Creativity happens in the shower


Creativity happens in the shower

I’ve always had my best ideas in the shower. Or when dropping off to sleep. There’s a scientific explanation for this. One which can help us design our working practices and environments to be more conducive to creativity.

In my previous post I looked at how we all have the capacity for creative thinking because we all have a left and a right brain. When we’re given a problem to solve, the left brain logically considers the various possibilities. When no solution presents itself, brain activity shifts to the right hemisphere, which allows more unexpected possibilities to be considered.

An idea occurs to us when a new configuration of neurons forms in the brain. Giving the brain some downtime aids this process. During relaxing activities, such as taking a shower, more alpha waves radiate from the right hemisphere. Studies have shown that until these waves are produced the brain will be unable to solve insight puzzles.

So, time to relax is important, but we can’t all work permanently from our showers. Another aspect to consider is fresh perspectives. These can help the brain to form connections that it may not previously have considered. In his TED Talk, Steven Johnson explains that throughout history ideas have tended to come from places where people from different backgrounds are likely to have new, interesting and unpredictable conversations.

Many of the world’s most creative businesses have applied this principle to their office designs. At Pixar, the toilets, kitchen and other communal facilities were purposefully placed at the centre of a circular office so that everyone would be forced to bump into people from different departments. They wanted to foster chance conversations. In our own office, we’ve covered the walls in magnetic sheeting and everyone sticks up work-in-progress rather than keeping it secret on their computers. This encourages spontaneous comments and observations.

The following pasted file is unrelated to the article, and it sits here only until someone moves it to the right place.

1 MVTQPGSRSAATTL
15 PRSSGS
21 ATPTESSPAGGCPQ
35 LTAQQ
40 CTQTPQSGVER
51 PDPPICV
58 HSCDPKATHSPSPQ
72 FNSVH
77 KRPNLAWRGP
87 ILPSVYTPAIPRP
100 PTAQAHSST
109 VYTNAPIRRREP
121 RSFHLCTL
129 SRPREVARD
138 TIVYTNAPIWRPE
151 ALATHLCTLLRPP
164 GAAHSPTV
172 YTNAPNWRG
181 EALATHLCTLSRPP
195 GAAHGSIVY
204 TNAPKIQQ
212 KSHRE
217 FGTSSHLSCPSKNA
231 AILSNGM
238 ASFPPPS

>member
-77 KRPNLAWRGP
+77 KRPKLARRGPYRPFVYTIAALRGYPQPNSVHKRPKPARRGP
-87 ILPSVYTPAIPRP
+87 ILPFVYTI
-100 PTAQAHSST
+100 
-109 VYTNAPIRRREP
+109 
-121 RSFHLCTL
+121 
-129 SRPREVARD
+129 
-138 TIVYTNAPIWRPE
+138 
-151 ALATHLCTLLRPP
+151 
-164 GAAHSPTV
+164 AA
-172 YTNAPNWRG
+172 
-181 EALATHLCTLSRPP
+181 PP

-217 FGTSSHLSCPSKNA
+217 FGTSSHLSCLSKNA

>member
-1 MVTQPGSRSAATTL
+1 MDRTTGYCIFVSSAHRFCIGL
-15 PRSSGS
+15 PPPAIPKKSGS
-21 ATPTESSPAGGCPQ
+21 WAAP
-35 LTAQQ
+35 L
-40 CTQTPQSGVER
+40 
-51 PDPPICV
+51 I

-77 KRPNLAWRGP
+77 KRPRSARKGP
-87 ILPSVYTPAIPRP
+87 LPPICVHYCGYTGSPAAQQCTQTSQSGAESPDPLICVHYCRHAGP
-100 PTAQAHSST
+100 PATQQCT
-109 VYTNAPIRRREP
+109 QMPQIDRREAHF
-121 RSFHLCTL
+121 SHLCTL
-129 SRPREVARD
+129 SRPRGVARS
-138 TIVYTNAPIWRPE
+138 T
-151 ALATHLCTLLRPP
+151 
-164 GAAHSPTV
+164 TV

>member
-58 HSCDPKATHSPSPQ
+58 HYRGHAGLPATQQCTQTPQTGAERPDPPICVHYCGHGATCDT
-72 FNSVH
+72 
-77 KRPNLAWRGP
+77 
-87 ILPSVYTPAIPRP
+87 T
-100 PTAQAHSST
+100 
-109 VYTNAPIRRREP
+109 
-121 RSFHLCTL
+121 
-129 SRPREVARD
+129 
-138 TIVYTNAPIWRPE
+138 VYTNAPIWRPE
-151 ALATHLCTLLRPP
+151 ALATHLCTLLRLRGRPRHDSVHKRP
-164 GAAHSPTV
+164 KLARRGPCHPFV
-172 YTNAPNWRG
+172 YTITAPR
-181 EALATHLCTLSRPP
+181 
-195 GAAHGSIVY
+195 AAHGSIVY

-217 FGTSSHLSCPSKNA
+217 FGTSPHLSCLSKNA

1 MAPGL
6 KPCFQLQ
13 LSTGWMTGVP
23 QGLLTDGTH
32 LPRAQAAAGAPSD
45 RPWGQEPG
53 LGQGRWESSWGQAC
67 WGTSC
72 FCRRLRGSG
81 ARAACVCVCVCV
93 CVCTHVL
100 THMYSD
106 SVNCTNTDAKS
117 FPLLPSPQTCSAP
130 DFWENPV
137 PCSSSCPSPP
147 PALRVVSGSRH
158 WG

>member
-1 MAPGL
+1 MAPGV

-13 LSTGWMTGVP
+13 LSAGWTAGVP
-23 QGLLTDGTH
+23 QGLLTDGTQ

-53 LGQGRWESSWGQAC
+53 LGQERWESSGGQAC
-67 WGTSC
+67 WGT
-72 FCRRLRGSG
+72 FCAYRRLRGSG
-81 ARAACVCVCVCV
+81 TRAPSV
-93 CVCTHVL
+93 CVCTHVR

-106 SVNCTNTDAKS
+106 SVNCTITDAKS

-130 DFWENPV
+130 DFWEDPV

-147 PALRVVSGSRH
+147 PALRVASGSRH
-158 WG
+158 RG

Team composition is another important principle. Brian Uzzi, a sociologist at Northwestern University, Illinois, explored this by studying Broadway musicals. He evaluated 472 different productions between 1945 and 1989, measuring the “social intimacy” of the teams working on the productions. A team that had worked together several times before would have high social intimacy. His work showed that musicals with low social intimacy were more likely to fail because the artists didn’t know each other and struggled to share ideas. But equally, when the social intimacy was high, success was also compromised. Uzzi concluded that creative collaborations have a sweet spot: “The best Broadway teams had a mix of relationships. These teams had some old friends, but they also had newbies. This mixture meant they could interact efficiently, but they also managed to incorporate new ideas.”

This doesn’t mean we should all work in a constant hubbub surrounded by colleagues with whom we share medium social intimacy – or at least not all the time. Periods of lone working are as important as serendipitous interactions. Steven Johnson gives the example of Darwin, whose autobiography says that his theory of natural selection arrived in a Eureka moment while sat in his study. However, a scholar named Howard Gruber went back and looked at Darwin’s notebooks. He found that Darwin had the full theory of natural selection for months and months before his claimed epiphany. He had the concept, but was unable to fully think it through or articulate it. Great ideas often fade into view over long periods of time.

Susan Cain, in Quiet: The Power Of Introverts In A World That Can’t Stop Talking, highlights how difficult it can be to find time for ideas to gestate in the modern world: “Calls, texts, emails … even when we’re alone we’re never really alone any more. In the old days a two-hour train journey might be a time when a manager would sit and think about some issue or other they’d put on the back burner, or just let their mind roam over how the business was doing and what they could improve. Now, there’s no reflective time.”